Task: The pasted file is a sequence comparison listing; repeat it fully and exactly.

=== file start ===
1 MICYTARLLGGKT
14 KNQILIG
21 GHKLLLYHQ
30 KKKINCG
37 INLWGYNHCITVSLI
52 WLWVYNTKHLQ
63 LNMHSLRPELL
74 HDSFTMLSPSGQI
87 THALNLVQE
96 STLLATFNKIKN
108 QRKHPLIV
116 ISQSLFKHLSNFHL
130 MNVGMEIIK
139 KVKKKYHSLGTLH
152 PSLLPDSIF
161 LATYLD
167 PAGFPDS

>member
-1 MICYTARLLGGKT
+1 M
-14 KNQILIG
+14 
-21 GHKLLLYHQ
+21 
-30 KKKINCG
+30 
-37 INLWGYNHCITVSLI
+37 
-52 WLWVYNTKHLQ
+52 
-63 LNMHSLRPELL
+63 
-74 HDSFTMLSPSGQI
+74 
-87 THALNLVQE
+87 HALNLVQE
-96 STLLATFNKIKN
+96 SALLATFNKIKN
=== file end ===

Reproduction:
1 MICYTARLLGGKT
14 KNQILIG
21 GHKLLLYHQ
30 KKKINCG
37 INLWGYNHCITVSLI
52 WLWVYNTKHLQ
63 LNMHSLRPELL
74 HDSFTMLSPSGQI
87 THALNLVQE
96 STLLATFNKIKN
108 QRKHPLIV
116 ISQSLFKHLSNFHL
130 MNVGMEIIK
139 KVKKKYHSLGTLH
152 PSLLPDSIF
161 LATYLD
167 PAGFPDS

>member
-1 MICYTARLLGGKT
+1 M
-14 KNQILIG
+14 
-21 GHKLLLYHQ
+21 
-30 KKKINCG
+30 
-37 INLWGYNHCITVSLI
+37 
-52 WLWVYNTKHLQ
+52 
-63 LNMHSLRPELL
+63 
-74 HDSFTMLSPSGQI
+74 
-87 THALNLVQE
+87 HALNLVQE
-96 STLLATFNKIKN
+96 SALLATFNKIKN